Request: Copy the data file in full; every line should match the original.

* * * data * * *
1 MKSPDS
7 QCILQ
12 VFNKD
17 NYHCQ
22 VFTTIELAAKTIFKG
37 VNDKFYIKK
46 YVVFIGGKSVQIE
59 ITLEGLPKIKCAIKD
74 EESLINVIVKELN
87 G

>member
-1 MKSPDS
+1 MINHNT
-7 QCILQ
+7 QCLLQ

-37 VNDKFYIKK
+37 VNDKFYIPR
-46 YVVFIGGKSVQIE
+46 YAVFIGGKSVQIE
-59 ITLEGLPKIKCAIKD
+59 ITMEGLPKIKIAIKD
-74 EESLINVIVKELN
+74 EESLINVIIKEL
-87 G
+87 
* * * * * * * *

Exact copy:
1 MKSPDS
7 QCILQ
12 VFNKD
17 NYHCQ
22 VFTTIELAAKTIFKG
37 VNDKFYIKK
46 YVVFIGGKSVQIE
59 ITLEGLPKIKCAIKD
74 EESLINVIVKELN
87 G

>member
-1 MKSPDS
+1 MINHNT
-7 QCILQ
+7 QCLLQ

-37 VNDKFYIKK
+37 VNDKFYIPR
-46 YVVFIGGKSVQIE
+46 YAVFIGGKSVQIE
-59 ITLEGLPKIKCAIKD
+59 ITMEGLPKIKIAIKD
-74 EESLINVIVKELN
+74 EESLINVIIKEL
-87 G
+87 